I was listening to an interview that Krista Tippit (from the podcast and radio show On Being) did with Sylvia Boorstein, who is a Buddhist teacher and psychotherapist living in Detroit. She talked about Buddhism’s five “genetic fallback glitches,” which are biological explanations for how we behave when we are challenged. These are:
- Fretting or worrying (anxiety)
- Seek out comfort (“where’s the chocolate?”)
Her point, which we’ve seen validated in our work with leaders and in organizations, is that under stress we usually default to a particular set of behaviors that seem to be hardwired into us. She points out that these are not moral flaws, worthy of additional flagellation, but instead to be thought of as basic biological components of our lives, much as one might not have much hair on their head, or have brown eyes.
As I thought about this interview, an article in this week’s Wall Street Journal pointed out that many young workers just starting out are experiencing high levels of anxiety and their bosses are at a loss as to how to help them. The article suggests that the best strategy is to directly address and support these employees through the use of empathy and understanding. Managers can go further by having open discussions about workplace stress and “normalizing” these kinds of reactions (like anxiety or discouragement) so that younger employees can see that these kinds of changes are typical for many employees and that growth and learning can come from them.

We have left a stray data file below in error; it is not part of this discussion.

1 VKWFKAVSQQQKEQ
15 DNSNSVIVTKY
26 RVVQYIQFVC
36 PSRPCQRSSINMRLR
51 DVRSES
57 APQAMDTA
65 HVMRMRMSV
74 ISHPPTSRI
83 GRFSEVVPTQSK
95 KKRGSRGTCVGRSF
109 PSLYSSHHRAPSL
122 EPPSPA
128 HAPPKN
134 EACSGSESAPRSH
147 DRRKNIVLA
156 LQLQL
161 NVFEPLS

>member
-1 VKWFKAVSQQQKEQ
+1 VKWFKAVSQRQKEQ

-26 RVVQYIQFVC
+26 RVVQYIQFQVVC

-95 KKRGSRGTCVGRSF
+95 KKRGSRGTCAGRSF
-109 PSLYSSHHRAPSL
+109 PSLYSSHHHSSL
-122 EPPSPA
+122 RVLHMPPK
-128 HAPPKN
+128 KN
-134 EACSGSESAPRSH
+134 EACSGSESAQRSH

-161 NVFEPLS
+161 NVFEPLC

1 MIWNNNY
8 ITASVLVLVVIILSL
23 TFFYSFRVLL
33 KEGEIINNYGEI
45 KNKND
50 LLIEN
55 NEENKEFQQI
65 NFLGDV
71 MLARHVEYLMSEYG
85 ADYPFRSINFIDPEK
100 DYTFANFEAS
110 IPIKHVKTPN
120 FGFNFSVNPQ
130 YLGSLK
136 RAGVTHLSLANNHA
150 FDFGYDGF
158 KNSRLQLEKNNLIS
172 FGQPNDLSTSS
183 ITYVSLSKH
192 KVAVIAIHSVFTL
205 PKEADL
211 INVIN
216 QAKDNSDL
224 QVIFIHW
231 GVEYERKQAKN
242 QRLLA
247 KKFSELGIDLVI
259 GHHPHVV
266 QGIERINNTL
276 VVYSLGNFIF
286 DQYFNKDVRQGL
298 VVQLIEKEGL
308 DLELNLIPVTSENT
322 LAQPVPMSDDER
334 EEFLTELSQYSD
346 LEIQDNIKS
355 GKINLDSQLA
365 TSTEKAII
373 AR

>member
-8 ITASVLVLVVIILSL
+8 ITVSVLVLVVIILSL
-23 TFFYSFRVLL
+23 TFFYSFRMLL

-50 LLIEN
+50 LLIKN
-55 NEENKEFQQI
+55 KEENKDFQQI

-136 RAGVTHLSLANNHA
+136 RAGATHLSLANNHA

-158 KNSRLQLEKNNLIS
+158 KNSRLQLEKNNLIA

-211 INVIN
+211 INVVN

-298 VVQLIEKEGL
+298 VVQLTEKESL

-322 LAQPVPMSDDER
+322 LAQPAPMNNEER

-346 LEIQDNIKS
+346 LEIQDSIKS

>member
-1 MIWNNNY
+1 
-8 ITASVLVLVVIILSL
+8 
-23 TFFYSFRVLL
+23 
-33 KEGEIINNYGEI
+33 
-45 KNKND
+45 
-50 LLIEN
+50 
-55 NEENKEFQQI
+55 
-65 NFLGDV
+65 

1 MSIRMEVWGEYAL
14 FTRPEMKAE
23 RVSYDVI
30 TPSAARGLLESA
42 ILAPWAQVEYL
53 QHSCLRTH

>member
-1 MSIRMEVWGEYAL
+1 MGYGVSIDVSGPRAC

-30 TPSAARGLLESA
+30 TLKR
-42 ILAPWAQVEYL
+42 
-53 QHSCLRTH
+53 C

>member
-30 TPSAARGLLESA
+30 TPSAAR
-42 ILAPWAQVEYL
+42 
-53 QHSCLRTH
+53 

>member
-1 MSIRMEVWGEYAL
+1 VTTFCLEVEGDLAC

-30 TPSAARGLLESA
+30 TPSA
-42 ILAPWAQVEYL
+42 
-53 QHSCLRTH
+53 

In our new book, Retooling Leadership Development, Mike and I talk about how opportunities for leadership growth happen every day and right in front of our eyes. We don’t have to look for occasions to help others in our leadership and these actions actually help us become better people. Those chances happen many times each day. Knowing that we have certain ways that we react to challenges provide us an opportunity to do better the next.
Your Challenge this Week: Identify which of those genetic glitches you favor and notice when they occur this week. If you are a manager or leader, notice these in your team members. Let me know how you “change the tune” once you see how you and others respond to some personal challenges.
© Richard Citrin, All rights reserved, 2019]]>